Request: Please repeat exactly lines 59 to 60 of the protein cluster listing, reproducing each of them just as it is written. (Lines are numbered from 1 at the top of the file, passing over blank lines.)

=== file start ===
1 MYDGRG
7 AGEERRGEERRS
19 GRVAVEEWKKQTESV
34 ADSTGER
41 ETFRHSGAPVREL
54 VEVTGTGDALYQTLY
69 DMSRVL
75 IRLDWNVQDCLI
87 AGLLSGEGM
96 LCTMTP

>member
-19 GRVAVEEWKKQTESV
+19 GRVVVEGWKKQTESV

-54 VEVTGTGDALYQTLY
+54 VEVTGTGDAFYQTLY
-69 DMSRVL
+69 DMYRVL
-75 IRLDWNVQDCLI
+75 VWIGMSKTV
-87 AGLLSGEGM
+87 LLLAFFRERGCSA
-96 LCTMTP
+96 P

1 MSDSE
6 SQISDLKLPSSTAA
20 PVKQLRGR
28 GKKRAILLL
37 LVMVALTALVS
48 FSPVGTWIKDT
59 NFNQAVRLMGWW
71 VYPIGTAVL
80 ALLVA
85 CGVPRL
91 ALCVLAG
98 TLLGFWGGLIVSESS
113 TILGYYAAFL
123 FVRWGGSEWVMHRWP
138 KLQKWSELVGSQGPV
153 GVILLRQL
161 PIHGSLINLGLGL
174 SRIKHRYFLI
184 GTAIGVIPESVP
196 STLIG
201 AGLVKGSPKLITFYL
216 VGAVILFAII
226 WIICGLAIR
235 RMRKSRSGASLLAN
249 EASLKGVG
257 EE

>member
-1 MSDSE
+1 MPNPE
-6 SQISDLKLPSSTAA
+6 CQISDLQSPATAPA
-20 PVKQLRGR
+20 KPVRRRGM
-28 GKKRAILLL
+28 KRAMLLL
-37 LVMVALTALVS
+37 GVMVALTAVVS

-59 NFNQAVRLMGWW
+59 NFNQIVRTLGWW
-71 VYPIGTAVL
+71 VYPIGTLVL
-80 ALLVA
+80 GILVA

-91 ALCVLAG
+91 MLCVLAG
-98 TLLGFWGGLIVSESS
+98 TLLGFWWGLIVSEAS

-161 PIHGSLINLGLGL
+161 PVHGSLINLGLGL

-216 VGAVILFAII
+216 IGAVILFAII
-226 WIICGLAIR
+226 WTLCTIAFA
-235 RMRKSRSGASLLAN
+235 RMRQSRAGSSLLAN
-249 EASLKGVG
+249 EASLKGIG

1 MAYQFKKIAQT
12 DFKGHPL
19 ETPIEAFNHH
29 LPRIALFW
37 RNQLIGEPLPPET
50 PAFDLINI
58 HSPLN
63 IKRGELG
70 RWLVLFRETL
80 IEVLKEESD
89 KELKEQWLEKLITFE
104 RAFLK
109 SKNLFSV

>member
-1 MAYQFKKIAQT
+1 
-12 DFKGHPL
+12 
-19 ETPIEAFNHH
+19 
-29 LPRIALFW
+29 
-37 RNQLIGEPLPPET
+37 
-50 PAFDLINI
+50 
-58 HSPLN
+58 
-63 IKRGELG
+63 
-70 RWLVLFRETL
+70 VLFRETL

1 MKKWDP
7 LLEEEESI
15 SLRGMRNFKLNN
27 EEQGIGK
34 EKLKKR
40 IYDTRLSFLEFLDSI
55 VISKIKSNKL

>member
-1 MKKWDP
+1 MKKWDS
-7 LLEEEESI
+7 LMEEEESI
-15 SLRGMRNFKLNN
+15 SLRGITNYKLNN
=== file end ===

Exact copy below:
-37 LVMVALTALVS
+37 GVMVALTAVVS